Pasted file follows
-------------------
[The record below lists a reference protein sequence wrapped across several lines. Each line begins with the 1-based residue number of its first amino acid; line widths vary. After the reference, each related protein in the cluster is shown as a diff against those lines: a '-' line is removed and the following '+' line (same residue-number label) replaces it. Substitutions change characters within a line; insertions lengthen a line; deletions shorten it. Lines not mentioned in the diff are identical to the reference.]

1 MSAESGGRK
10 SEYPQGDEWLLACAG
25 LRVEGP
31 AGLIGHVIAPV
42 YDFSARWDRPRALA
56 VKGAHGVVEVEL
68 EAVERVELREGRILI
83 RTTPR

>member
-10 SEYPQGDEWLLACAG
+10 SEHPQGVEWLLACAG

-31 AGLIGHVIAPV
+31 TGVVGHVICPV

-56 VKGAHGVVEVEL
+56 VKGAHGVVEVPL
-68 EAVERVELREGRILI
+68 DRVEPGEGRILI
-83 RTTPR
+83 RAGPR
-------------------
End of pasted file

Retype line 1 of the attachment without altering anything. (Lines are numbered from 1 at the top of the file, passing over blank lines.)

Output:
[The record below lists a reference protein sequence wrapped across several lines. Each line begins with the 1-based residue number of its first amino acid; line widths vary. After the reference, each related protein in the cluster is shown as a diff against those lines: a '-' line is removed and the following '+' line (same residue-number label) replaces it. Substitutions change characters within a line; insertions lengthen a line; deletions shorten it. Lines not mentioned in the diff are identical to the reference.]